How to Keep Your Credit Resolutions

We’ve begun the New Year the right way — by talking about the value of credit repair as a New Year’s resolution. Sure, you might have the desire to improve your financial future, but do you have the motivation to stick to it? Read on to learn some helpful strategies to keep you on the right track in the months ahead. A little planning could turn your resolutions into tangible results.

1. Set some goals.

If you hope to achieve some goals this year, begin by establishing their parameters. Instead of saying, “I want to work on credit repair,” create a plan of action that includes smaller steps. For example, if you want to raise your credit score by 15 points before June, your goal might include the following strategies:

  • January — Determine the weaknesses in my credit report and rank them by order of importance. Talk to a professional who can help me accomplish this task.
  • February — Make contact with my creditors to address outstanding issues.
  • March — Look for fast and easy ways to repair my credit.
  • April — Analyze responses from my creditors and make sure mistakes are being corrected
  • May — Talk to my creditors about lower interest rates to reduce my accruing debt
  • June — Obtain free copies of my credit reports to ensure that corrections have been made.

Setting a goal is simple, which is probably the reason it’s just as easy to forget. On the other hand, it’s much harder to walk away from a goal with a game-plan attached. Do yourself a favor and get specific.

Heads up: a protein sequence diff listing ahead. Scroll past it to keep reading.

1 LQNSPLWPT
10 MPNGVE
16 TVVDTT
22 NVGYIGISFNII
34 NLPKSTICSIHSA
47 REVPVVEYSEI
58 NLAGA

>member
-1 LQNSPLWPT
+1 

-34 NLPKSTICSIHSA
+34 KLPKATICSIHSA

2. Attach credit repair to a healthy habit.

Keeping a New Year’s resolution is easier when it becomes a part of your daily life. Make a habit of credit repair by attaching it to another activity. For example, if you work out three times a week, remind yourself to check on your credit repair progress when you are finished. If you attend church on Sunday, turn your attention to credit repair in the evening. Attaching a new habit to an established one will help you transform a goal into a ritual. Repetition is key.

3. Join a group.

Camaraderie goes a long way when it comes to establishing better financial habits. If you are feeling discouraged, opt for the buddy system to help your motivation and accountability. Look for groups through and find other people with similar goals in your area. Can’t find a group? Start one! You aren’t the only person concerned with debt reduction, savings, retirement, investments, etc.

4. Cash in on visualization.

The average person will forget about their New Year’s resolutions by February. Why? Lack of gratification. Visually-motivated people need to see results in order to feel like they are accomplishing a task. If this sounds like you, do yourself a favor and satisfy your needs. Consider the following example:

Jim’s resolutions this year include building a better savings account and kicking his daily Starbucks habit. To curb his coffee enthusiasm, he placed a jar in his living room and filled it with the money he would have spent on Starbucks. By the end of the month, Jim had accumulated over $145, which he deposited into savings.

5. Track your progress.

Goals are lost when complacency builds. If you are serious about credit repair, continued motivation is imperative. Take out your calendar and assign monthly reviews to track the progress you’ve made. For example, did you complete all the tasks on your list for January? If not, how can you do better next month? Staying on top of credit repair progress requires perseverance and self-control.